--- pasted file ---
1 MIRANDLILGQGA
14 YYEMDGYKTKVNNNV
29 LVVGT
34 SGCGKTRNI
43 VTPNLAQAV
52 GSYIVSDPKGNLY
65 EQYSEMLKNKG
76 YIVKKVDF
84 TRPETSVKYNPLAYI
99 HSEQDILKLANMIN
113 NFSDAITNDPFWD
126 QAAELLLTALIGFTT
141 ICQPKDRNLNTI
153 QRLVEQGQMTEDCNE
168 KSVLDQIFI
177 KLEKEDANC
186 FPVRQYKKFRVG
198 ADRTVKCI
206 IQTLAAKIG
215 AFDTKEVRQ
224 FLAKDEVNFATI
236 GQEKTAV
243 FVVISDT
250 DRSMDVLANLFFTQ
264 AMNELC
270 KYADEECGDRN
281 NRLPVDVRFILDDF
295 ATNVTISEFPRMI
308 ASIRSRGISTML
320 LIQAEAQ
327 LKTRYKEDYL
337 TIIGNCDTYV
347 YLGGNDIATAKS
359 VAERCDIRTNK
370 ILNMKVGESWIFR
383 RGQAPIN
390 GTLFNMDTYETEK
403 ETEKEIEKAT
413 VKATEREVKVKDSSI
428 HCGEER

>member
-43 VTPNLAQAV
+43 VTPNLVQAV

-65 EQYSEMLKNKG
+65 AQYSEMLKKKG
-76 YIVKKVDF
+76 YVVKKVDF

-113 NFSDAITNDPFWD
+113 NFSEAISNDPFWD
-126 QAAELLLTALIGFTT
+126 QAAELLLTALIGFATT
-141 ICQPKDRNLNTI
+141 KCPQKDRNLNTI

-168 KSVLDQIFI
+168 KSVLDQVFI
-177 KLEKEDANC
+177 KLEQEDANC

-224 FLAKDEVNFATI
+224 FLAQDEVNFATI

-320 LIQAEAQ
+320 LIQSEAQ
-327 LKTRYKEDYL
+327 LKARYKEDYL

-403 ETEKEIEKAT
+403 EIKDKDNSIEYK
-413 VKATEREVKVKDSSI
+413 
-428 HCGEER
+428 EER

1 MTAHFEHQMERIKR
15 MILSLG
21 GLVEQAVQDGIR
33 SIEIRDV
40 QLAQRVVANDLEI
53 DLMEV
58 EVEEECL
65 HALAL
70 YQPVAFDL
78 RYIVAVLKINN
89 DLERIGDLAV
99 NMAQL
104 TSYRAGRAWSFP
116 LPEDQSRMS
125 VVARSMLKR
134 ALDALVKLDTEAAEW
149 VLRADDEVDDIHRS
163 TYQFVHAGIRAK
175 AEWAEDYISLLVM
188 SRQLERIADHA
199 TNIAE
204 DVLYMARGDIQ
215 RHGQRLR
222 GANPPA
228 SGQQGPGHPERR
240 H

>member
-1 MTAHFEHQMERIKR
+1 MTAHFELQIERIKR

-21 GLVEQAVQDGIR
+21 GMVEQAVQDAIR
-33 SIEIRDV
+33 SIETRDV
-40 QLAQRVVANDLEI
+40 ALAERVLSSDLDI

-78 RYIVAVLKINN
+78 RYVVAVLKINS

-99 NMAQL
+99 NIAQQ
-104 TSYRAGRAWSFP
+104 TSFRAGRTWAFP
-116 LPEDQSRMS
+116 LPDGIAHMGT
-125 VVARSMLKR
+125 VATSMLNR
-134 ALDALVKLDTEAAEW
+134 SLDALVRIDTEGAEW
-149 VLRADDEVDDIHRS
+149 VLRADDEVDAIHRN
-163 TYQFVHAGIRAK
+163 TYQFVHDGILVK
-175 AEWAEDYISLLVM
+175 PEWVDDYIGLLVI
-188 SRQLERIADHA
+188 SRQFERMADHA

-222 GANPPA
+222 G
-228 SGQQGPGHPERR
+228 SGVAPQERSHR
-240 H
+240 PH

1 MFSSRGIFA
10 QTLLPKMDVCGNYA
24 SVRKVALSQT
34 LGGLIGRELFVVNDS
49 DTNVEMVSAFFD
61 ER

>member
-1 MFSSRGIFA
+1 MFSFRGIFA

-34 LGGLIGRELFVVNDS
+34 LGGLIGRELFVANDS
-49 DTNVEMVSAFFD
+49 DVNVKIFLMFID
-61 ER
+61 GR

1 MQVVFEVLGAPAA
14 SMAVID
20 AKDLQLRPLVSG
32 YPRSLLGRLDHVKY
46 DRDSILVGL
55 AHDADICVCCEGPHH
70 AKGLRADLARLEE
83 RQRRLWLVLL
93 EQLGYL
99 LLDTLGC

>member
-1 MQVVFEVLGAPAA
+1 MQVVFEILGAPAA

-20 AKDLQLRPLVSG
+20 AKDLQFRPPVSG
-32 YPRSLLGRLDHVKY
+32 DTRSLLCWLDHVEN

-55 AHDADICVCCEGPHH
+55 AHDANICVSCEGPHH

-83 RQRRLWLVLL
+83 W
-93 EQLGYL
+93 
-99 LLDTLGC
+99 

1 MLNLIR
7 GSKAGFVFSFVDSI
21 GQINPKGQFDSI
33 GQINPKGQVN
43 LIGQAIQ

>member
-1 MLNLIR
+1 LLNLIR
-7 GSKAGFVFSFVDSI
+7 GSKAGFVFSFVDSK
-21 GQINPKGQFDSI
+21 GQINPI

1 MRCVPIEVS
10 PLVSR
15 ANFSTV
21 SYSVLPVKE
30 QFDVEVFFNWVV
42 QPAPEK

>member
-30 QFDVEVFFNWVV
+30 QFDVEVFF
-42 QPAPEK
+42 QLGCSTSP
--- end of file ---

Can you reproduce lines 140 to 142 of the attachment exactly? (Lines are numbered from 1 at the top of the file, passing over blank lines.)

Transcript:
-34 LGGLIGRELFVVNDS
+34 LGGLIGRELFVANDS
-49 DTNVEMVSAFFD